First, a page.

Days after a COVID-19 relief bill was signed that includes a new $75 billion infusion for healthcare providers, CMS said that it is not accepting new applications for the Medicare advance payment program and that it is reevaluating pending and new applications submitted for accelerated payments. These actions may cut off streams of money for hospitals still financially struggling during the pandemic and Part B suppliers reeling from the disappearance of other revenues during COVID-19.
Since March 28, when it expanded access to the advance and accelerated payments, CMS has doled out $59.6 billion in payments to Part A providers and $40.4 billion to Part B suppliers, including doctors and durable medical equipment companies, according to CMS.
But that money has to be paid back; the $175 billion in grant money for healthcare providers that was included in the Coronavirus Aid, Relief and Economic Security (CARES) Act and the Paycheck Protection Program and Health Care Enhancement Act does not.
The repayment clock on the advance and accelerated payments starts 120 days after the payment is issued. Inpatient acute care hospitals, children’s hospitals, certain cancer hospitals and critical access hospitals (CAH) need to repay the money within one year of the payment date; other Part A providers and Part B suppliers have 210 days to repay, according to a CMS fact sheet.
HRI impact analysis
Emergency relief money is flowing to providers, although how much of the money is going to whom remains murky. HHS announced last week that the remaining $20 billion of CARES money would be distributed proportional to the providers’ share of 2018 net patient revenue, but hospitals and physicians groups still have questions on what they can expect in these next rounds, as providers across the country worry about their cash flow during the pandemic.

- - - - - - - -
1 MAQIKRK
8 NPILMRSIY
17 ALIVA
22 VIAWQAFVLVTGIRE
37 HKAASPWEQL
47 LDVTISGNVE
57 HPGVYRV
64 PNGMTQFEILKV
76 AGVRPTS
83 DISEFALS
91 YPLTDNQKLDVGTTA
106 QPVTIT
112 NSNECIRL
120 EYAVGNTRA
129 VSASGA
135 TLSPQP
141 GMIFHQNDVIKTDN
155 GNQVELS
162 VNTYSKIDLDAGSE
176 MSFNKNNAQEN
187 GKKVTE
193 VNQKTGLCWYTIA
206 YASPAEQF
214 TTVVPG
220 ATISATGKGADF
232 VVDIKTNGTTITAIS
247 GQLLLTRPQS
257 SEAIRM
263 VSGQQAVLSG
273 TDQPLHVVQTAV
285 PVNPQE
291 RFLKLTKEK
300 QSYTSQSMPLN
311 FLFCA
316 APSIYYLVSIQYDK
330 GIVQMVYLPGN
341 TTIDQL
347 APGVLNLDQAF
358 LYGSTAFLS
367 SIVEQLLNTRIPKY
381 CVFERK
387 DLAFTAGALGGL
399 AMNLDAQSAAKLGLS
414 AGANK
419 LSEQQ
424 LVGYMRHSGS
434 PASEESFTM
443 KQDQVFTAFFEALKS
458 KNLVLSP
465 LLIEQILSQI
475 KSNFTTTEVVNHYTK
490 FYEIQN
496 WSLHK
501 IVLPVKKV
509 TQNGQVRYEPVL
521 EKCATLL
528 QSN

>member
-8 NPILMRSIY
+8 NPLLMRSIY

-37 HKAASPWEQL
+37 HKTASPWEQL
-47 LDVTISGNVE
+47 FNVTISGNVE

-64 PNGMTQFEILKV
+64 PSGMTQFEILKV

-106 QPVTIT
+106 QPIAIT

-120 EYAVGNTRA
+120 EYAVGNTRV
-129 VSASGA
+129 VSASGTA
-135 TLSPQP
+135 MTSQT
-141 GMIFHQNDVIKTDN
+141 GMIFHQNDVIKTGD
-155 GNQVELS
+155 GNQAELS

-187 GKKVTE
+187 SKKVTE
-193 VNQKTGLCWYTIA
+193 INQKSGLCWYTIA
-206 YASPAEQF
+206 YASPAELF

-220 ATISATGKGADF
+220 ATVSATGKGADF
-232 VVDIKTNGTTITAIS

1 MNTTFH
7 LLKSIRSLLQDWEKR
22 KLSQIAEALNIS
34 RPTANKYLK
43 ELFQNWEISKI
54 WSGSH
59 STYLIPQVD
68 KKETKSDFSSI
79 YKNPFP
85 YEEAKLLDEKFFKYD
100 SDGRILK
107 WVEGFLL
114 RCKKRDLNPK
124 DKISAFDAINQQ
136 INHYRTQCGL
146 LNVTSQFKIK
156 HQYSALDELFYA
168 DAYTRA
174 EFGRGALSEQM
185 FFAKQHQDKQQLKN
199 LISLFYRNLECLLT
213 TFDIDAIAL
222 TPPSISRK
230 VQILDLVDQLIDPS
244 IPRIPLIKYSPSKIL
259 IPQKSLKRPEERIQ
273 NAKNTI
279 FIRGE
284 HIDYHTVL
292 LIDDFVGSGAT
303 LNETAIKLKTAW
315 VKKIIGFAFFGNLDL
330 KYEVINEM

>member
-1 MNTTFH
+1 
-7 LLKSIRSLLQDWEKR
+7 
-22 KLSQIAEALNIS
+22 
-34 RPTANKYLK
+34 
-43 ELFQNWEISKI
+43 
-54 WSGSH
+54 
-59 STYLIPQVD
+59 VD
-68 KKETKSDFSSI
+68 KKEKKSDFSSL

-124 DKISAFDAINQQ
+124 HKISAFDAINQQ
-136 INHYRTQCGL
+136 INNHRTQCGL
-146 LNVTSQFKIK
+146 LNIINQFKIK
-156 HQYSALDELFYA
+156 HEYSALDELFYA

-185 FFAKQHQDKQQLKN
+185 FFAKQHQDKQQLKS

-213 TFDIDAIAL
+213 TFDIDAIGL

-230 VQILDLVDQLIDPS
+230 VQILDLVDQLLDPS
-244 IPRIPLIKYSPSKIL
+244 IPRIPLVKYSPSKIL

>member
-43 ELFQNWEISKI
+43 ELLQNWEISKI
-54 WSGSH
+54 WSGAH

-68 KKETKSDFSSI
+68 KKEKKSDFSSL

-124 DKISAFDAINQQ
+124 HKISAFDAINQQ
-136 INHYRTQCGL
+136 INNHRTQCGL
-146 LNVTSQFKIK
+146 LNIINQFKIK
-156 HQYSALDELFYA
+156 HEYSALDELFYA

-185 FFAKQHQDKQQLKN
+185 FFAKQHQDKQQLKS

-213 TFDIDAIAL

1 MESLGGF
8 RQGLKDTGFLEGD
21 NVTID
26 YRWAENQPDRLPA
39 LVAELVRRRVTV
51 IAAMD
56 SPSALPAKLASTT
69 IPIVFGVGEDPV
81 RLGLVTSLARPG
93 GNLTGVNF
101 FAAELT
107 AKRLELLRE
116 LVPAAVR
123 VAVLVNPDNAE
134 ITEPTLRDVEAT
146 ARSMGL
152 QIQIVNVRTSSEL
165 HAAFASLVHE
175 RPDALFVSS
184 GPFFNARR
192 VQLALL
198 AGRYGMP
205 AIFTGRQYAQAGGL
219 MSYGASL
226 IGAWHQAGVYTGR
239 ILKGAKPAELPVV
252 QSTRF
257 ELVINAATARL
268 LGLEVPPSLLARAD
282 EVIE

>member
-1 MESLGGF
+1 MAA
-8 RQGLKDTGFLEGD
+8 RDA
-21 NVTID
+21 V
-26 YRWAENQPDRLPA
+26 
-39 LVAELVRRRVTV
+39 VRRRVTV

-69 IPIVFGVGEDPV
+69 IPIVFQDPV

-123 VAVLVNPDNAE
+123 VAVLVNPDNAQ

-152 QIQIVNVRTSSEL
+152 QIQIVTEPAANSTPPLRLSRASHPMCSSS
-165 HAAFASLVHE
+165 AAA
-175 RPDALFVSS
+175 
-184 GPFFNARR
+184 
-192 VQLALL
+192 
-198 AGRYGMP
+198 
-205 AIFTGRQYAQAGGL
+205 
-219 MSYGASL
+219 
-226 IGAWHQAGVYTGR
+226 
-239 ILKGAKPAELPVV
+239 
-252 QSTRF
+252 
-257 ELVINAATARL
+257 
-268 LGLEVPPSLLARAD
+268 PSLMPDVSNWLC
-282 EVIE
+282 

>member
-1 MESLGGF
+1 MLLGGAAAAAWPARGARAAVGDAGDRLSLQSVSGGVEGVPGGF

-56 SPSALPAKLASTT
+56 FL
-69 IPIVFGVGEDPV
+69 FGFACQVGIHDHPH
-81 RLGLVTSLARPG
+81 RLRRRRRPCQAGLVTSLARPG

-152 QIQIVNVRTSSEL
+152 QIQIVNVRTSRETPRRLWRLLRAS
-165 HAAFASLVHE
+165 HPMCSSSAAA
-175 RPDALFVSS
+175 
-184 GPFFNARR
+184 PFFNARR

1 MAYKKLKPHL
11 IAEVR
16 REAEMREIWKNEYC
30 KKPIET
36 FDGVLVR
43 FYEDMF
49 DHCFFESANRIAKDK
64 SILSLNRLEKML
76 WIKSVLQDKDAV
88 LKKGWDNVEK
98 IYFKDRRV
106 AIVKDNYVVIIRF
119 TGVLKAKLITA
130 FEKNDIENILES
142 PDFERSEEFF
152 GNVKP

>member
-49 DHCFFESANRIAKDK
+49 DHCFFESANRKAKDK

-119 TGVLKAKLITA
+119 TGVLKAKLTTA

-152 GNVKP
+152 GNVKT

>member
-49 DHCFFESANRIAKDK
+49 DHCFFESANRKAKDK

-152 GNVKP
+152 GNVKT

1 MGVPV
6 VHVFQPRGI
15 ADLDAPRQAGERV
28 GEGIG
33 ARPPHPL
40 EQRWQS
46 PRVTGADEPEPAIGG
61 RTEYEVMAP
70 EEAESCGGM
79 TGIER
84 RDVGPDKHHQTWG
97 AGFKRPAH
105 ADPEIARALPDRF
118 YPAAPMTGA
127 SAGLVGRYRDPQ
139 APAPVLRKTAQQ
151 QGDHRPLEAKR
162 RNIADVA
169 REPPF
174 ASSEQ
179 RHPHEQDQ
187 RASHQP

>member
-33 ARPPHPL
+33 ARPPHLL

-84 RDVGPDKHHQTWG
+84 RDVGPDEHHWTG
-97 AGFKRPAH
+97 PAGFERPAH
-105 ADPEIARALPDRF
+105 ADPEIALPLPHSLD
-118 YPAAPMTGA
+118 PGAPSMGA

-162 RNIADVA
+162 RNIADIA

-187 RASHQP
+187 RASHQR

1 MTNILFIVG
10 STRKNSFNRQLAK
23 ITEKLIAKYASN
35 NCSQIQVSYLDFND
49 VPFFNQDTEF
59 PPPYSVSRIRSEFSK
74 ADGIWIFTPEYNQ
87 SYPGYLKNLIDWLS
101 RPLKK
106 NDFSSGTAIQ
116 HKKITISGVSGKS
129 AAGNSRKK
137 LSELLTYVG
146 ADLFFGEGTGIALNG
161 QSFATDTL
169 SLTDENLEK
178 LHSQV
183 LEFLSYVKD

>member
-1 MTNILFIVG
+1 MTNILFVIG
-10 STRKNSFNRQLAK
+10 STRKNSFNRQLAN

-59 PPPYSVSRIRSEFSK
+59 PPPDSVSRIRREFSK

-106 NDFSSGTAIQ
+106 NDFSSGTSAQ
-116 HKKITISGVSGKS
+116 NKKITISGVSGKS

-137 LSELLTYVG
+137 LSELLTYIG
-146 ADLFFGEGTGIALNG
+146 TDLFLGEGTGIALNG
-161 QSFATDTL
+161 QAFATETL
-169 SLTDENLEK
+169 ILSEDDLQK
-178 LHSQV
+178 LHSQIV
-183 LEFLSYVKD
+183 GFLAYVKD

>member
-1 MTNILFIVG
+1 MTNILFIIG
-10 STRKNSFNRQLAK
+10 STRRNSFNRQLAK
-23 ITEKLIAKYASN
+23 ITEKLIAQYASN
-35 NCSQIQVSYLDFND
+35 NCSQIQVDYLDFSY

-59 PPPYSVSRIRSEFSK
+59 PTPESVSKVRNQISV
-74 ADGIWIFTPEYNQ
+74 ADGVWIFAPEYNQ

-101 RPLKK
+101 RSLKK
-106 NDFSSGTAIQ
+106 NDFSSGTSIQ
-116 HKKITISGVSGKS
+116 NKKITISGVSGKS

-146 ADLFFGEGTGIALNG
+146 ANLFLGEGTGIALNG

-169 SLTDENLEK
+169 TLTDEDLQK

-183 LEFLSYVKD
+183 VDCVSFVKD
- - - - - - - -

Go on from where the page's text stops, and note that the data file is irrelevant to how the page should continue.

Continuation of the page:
And in the rush to send out payments, Modern Healthcare reported that some grants were sent to closed hospitals. Axios reported this week that HHS is establishing a database that would include how much healthcare organizations received, as the information was not otherwise publicly available beyond healthcare companies’ financial filings.
Some providers are turning to road maps to see how they may add back some nonemergent services to help with their finances, but testing and supplies remain a challenge that could prolong the period when providers are restrained from fully operating.
Further down the road, industry groups are worried about providers that continue to be hit hard because of COVID-19 waves and then find they do not have the money to repay their advance or accelerated payments. In that case, they could face interest rates of almost 10% on the balance, according to the American Hospital Association, which is pressing CMS and HHS to waive or reduce the interest.